The spiritual debt of all the post-1974 slasher films to Psycho is clear, and it is a rare example that does not pay a visual tribute, however brief, to the ancestor—if not in a shower stabbing, then in a purling drain or the shadow of a knife-wielding hand. No less clear, however, is the fact that the post-1974 examples have, in the usual way of folklore, contemporized not only Hitchcock's terms but also, over time, their own. We have, in short, a cinematic formula with a twenty-six-year history, of which the first phase, from 1960 to 1974, is dominated by a film clearly rooted in the sensibility of the 1950s, while the second phase, bracketed by the two Texas Chain Saw films from 1974 and 1986, responds to the values of the late sixties and early seventies. That the formula in its most recent guise may be in decline is suggested by the campy, self-parodying quality of Texas Chain Saw II , as well as the emergence, in legitimate theater, of the slasher satire Buckets of Blood . Between 1974 and 1986, however, the formula evolved and flourished in ways of some interest to observers of popular culture, above all those concerned with the representation of women in film. To apprehend in specific terms the nature of that mutation, let us, with Psycho as the benchmark, survey the genre by component category: killer, locale, weapons, victims, and shock effects.
Killer. The psychiatrist at the end of Psycho explains what we had already guessed from the action: that Norman Bates had introjected his mother, in life a "clinging, demanding woman," so completely that she constituted his other, controlling self. Not Norman but "the mother half of his mind" killed Marion—had to kill Marion—when he (the Norman half) found himself aroused by her. The notion of a killer propelled by psychosexual fury, more particularly a male in gender distress, has proved a durable one, and the progeny of Norman Bates stalk the genre up to the present day. Just as Norman wears his mother's clothes during his acts of violence and is thought, by the screen characters and also, for a while, by the film's spectators, to be his mother, so the murderer in the Psycho -imitation Dressed to Kill (Brian De Palma, 1980), a transvestite psychiatrist, seems until his unveiling to be a woman; like Norman, he must kill women who arouse
him sexually. Likewise, in muted form, Hitchhiker/Chop Top and Leatherface in the Texas Chain Saw films: neither brother shows overt signs of gender confusion, but their cathexis to the sick family—in which the mother is conspicuously absent but the preserved corpse of the grandmother (answering the treated body of Mrs. Bates in Psycho ) is conspicuously present—has palpably arrested their development. Both are in their twenties (thirties, in Part Two), but Hitchhiker/Chop Top seems a gangly kid and Leatherface jiggles in baby fat behind his butcher's apron. Like Norman Bates, whose bedroom still displays his childhood toys, Hitchhiker/Chop Top and Leatherface are permanently locked in childhood. Only when Leatherface "discovers" sex in Part Two does he lose his appetite for murder. In Motel Hell , a sendup of modern horror with special reference to Psycho and Texas Chain Saw I , we are repeatedly confronted with a portrait of the dead mother, silently presiding over all manner of cannibalistic and incestuous doings on the part of her adult children.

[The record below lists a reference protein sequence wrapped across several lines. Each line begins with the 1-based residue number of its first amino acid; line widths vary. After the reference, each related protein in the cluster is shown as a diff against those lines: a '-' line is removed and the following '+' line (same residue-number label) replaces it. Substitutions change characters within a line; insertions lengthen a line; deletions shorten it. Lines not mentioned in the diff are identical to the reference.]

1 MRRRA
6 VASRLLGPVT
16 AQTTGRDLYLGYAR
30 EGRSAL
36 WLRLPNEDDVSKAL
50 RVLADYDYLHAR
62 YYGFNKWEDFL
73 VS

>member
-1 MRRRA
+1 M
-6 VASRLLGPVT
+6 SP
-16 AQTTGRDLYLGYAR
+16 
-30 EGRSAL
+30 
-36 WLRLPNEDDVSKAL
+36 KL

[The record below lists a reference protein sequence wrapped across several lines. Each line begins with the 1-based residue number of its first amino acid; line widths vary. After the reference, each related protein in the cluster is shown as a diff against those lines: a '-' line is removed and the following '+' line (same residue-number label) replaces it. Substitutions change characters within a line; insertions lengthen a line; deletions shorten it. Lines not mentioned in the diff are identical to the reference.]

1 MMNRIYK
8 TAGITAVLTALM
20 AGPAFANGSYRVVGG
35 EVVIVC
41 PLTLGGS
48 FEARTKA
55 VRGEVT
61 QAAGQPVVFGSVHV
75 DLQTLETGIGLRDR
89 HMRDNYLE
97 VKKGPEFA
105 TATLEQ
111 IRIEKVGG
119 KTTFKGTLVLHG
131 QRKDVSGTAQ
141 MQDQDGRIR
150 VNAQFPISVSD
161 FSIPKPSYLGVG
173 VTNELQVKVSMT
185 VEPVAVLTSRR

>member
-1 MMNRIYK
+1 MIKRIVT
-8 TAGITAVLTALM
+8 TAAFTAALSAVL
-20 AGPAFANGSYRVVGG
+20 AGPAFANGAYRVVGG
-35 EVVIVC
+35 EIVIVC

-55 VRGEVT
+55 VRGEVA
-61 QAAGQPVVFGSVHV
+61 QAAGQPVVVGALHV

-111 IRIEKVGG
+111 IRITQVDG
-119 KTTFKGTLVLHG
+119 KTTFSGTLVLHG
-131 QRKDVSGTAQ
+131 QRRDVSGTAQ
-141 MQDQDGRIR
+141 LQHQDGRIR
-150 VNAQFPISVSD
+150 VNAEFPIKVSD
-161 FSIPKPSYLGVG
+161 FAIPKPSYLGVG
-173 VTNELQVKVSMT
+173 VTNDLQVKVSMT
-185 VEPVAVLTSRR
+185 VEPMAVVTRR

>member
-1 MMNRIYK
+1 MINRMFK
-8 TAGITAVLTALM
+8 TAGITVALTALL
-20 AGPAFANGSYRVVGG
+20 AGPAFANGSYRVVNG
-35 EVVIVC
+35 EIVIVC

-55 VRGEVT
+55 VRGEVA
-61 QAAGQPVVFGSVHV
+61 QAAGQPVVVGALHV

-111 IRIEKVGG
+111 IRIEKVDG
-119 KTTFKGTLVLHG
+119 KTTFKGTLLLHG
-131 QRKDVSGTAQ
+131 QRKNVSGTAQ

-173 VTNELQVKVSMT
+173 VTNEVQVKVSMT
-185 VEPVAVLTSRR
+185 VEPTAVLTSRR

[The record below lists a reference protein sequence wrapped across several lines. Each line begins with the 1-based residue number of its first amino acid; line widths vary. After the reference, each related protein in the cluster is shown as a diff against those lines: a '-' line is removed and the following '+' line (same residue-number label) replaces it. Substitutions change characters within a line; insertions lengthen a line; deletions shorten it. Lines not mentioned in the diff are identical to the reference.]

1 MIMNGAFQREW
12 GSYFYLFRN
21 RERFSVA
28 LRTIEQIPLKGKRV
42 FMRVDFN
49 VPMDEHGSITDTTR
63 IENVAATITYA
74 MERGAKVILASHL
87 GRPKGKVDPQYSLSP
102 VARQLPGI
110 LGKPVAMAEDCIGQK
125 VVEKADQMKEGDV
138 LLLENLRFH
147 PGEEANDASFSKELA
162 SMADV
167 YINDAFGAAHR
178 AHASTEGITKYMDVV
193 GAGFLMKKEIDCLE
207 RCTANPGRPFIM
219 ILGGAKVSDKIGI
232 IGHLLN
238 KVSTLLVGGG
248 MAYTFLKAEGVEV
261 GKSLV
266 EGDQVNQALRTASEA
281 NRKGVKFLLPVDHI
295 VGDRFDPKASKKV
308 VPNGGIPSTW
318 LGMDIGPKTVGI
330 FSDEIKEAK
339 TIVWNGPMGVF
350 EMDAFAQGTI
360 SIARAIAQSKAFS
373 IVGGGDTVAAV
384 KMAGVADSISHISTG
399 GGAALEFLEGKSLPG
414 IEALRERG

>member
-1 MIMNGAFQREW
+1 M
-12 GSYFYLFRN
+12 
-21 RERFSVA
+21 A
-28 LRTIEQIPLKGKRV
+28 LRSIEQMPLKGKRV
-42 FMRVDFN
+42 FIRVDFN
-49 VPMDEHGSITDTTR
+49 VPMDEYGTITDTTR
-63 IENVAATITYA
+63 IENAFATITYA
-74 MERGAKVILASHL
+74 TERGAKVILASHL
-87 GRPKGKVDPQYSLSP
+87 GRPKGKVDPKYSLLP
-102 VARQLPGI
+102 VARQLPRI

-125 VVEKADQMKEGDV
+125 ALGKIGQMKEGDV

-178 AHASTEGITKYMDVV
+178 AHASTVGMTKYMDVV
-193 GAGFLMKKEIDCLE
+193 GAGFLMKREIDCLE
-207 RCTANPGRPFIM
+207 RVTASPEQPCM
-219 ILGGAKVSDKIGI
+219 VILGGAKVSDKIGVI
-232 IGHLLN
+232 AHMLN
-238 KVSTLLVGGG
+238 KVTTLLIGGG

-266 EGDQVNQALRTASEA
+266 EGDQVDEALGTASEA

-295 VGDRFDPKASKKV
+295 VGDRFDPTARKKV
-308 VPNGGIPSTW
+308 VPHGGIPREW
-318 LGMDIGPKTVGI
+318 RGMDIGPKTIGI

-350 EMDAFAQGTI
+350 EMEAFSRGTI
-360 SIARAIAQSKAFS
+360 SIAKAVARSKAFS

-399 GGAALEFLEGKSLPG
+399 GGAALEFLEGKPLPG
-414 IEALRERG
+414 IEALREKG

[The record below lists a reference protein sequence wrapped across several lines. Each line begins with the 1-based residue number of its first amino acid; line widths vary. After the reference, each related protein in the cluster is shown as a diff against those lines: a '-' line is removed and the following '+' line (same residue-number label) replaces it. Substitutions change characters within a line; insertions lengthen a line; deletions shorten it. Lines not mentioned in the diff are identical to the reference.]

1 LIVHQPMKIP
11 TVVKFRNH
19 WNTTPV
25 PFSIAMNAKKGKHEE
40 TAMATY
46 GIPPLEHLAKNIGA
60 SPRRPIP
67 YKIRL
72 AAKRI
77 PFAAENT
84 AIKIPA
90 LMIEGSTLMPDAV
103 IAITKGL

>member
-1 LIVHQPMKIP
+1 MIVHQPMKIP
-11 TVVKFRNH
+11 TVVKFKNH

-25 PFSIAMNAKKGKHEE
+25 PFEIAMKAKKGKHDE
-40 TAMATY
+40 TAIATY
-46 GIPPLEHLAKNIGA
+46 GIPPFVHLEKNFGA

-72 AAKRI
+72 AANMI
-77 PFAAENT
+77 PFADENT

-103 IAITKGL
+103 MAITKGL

No less in the grip of boyhood is the killer in The Eyes of Laura Mars (1978). The son of a hooker, a hysterical woman gone for days at a time, the killer has up to now put his boyish anger to good use in police work—the film makes much of the irony—but the sight of Laura's violent photographs causes it to be unleashed in full force. The killer in Hell Night is the sole member of his family to survive, as a child, a murderous rampage on the part of his father; the experience condemned him to an afterlife as a murderer himself. In Halloween the killer is a child, at least in the first instance: Michael, who at the age of six is so enraged at his sister (evidently for her sexual relations with her boyfriend) that he stabs her to death with a kitchen knife. The remainder of the film details his return rampage at the age of twenty-one, and Dr. Loomis, who has overseen the case in the interim, explains that although Michael's body has attained maturity, his mind remains frozen in infantile fury. In It's Alive , the killer is literally an infant, evidently made monstrous through intrauterine apprehension of its parents' ambivalence (early in the pregnancy they considered an abortion).
Even killers whose childhood is not immediately at issue and who display no overt gender confusion are often sexually disturbed. The murderer in Nightmare on Elm Street is an undead child molester. The killer in Slumber Party Massacre says to a young woman he is about to assault with a power drill: "Pretty. All of you are very pretty. I love you. Takes a lot of love for a person to do this. You know you want it. You want it. Yes." When she grasps the psychodynamics of the situation in the infamous crotch episode of Texas Chain Saw II , Stretch tries a desperate gambit: "You're really good, you really are good," she repeats; and indeed, immediately after ejaculation Leatherface becomes palpably less interested in his saw. The parodic Motel Hell spells it out. "His pecker don't work; you'll see when he takes off his overalls—it's like a shrivelled prune," Bruce says of his killer-brother Vincent when he learns of Terry's plans to marry him. Terry never does see, for on her wedding night he attempts (needless to say) not sex but murder. Actual
rape is practically nonexistent in the slasher film, evidently on the premise—as the crotch episode suggests—that violence and sex are not concomitants but alternatives, the one as much a substitute for and a prelude to the other as the teenage horror film is a substitute for and a prelude to the "adult" film (or the meat movie a substitute for and prelude to the skin flick). When Sally under torture (Texas Chain Saw I ) cries out "I'll do anything you want," clearly with sexual intention, her assailants respond only by mimicking her in gross terms; she has profoundly misunderstood the psychology.